|Photos||Video & Audio||Blogs||Statistics||Archive||Shop||Mobile|
A set of rules for the game first appeared in 1744 but it was not until 1788 that the Marylebone Cricket Club drew up and published the first Laws of Cricket. Since then they have been amended to reflect changes in the game with the most recent version produced in 2000. As they remain the copyright of the MCC, who remain the custodians of the Laws, we are not allowed to publish them, but the most recent version can be found by clicking here.
1809 Weight of the ball and width of bat standardised, as was height of the stumps. Leg before wicket was introduced to counter the increasing use of legs to prevent the ball hitting the stumps.
1829 Height of stumps again increased (24 to 27 inches) as was length of the bail. Clarification of throwing.
1835 Second version of the Laws published.
1864 Overarm bowling officially permitted.
1884 Third version of the Laws, standardising the number of players on a team, the size of the ball, and introducing the follow-on rule.
1889 Length of an over increased from four to five deliveries. In 1922 an amendments was passed allowing eight-ball overs in Australia.
1947 Another version published, stipulating overs had to be either six or eight balls.
1980 New version introduces metric measurements.
2000 The most recent revision published.
The veteran spinner's dream spell against Australia in 2003 symbolised a brief golden period for Kenya, but since his retirement, the country's cricket has nose-dived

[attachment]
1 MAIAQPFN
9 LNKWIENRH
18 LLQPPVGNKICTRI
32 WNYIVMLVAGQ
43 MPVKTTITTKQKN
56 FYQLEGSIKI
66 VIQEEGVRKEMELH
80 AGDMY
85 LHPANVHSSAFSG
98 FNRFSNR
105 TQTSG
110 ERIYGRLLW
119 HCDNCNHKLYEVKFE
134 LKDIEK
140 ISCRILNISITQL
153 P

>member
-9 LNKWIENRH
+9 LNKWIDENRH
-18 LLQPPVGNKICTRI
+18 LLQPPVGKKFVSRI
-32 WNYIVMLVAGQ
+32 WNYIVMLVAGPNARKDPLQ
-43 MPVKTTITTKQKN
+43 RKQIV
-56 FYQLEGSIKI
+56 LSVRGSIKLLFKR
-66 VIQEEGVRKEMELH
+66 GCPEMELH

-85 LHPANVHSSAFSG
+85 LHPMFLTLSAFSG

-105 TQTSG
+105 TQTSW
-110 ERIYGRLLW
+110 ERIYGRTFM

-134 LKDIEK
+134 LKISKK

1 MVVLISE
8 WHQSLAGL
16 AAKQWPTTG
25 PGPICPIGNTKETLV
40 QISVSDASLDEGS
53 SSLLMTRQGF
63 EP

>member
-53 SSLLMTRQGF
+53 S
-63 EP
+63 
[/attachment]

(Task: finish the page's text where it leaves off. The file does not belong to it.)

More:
Plays of the Day from the Champions League T20 match between Chennai Super Kings and Perth Scorchers, in Bangalore
Ashwell Prince talks about proving critics wrong, scoring hundreds against Australia, and that unending partnership in Colombo
Plays of the day from the CLT20 match between Dolphins and Lahore Lions in Bangalore
Plays of the day from Lahore Lions' last league match against Perth Scorchers
West Indies' ODI squad for India is surprisingly light on spin, but the tour is an opportunity for Samuels and Russell to make strong comebacks
Though derided and sometimes ridiculed, county cricket still holds the key for the future of the game in England and if all involved believed in it just a little more, it could produce an even greater harvest
Amol Muzumdar, who has announced his retirement from first-class cricket, reflects on his career, missing out on Test cricket, and more